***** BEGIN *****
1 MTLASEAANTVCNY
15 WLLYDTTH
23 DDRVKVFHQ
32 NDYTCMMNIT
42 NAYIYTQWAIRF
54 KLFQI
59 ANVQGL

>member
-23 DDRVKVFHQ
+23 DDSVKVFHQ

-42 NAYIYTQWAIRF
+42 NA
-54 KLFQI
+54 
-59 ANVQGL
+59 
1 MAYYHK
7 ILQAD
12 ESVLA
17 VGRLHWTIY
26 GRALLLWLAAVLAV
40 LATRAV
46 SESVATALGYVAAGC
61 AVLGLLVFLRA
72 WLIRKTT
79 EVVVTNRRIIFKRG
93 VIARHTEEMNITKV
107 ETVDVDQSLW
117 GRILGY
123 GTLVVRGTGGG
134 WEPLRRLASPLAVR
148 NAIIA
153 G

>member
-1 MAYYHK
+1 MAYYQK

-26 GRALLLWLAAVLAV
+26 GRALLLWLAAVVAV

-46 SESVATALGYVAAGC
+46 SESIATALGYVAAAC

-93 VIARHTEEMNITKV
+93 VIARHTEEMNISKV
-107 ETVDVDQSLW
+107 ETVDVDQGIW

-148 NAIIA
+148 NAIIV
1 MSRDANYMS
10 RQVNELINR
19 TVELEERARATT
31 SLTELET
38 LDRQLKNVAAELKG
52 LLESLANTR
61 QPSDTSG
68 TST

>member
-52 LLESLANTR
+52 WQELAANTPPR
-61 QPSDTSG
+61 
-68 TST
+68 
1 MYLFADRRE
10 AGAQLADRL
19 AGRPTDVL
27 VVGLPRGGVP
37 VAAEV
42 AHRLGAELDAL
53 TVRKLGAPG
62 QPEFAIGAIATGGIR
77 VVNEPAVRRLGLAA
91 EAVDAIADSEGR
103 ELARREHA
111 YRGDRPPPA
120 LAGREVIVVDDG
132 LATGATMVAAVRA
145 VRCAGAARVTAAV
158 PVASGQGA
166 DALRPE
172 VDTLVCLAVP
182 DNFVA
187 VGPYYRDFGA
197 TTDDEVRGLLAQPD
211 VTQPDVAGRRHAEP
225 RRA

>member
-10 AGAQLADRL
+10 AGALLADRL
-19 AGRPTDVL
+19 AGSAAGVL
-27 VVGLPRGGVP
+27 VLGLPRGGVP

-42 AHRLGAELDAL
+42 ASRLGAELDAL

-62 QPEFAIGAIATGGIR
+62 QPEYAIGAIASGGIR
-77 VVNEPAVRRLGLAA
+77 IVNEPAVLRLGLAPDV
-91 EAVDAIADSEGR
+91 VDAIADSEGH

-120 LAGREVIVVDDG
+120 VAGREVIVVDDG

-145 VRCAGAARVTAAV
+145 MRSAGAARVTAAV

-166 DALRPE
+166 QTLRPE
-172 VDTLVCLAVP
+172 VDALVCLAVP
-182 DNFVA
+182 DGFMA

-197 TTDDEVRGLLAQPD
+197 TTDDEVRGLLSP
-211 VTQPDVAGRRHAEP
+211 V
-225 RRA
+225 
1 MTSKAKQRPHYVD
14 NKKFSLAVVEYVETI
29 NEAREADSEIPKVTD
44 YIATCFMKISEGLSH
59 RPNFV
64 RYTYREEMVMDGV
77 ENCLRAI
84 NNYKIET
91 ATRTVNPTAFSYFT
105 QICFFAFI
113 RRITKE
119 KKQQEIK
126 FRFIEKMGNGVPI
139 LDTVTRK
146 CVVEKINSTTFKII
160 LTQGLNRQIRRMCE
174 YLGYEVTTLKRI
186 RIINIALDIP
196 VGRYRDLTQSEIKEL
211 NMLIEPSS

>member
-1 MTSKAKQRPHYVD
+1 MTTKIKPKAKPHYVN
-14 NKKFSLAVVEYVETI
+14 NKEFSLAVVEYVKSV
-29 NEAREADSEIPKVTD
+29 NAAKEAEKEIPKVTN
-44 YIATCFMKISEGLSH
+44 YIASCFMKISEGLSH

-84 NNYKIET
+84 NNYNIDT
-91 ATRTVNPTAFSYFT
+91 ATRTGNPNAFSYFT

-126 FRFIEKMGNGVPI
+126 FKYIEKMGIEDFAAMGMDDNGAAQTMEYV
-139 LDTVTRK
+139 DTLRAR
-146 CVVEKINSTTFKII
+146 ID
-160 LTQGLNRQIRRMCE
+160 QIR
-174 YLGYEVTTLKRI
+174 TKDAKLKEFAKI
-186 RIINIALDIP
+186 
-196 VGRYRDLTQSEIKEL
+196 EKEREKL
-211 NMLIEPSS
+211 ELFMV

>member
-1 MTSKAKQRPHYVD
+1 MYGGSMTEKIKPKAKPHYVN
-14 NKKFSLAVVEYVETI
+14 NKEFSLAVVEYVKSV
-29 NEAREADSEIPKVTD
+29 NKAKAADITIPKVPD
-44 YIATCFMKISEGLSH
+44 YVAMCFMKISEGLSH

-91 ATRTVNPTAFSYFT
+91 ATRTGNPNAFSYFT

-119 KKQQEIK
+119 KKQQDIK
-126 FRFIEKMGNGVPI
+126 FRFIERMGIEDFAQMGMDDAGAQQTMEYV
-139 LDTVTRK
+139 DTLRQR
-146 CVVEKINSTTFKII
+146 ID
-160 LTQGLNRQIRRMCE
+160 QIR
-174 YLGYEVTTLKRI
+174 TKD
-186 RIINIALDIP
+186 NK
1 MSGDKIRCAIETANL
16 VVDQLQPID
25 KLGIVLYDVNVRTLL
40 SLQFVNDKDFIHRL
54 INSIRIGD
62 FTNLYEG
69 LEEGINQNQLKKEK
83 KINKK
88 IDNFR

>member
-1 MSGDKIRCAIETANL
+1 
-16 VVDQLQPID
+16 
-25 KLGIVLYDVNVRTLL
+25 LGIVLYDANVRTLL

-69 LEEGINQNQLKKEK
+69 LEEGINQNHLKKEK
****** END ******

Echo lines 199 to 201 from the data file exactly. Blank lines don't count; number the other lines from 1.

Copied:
>member
-1 MSGDKIRCAIETANL
+1 